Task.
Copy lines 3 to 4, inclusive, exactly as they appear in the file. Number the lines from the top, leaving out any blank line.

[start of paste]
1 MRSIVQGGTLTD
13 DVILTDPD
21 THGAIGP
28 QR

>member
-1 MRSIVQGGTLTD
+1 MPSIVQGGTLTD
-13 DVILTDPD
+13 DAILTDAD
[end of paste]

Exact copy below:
21 THGAIGP
28 QR